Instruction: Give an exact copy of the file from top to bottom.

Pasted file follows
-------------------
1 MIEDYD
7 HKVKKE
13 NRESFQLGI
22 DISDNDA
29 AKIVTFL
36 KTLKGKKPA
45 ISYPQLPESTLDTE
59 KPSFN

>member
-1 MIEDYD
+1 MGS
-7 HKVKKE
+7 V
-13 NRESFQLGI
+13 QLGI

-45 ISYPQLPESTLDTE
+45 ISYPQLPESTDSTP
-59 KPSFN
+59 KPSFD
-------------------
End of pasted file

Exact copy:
1 MIEDYD
7 HKVKKE
13 NRESFQLGI
22 DISDNDA
29 AKIVTFL
36 KTLKGKKPA
45 ISYPQLPESTLDTE
59 KPSFN

>member
-1 MIEDYD
+1 MGS
-7 HKVKKE
+7 V
-13 NRESFQLGI
+13 QLGI

-45 ISYPQLPESTLDTE
+45 ISYPQLPESTDSTP
-59 KPSFN
+59 KPSFD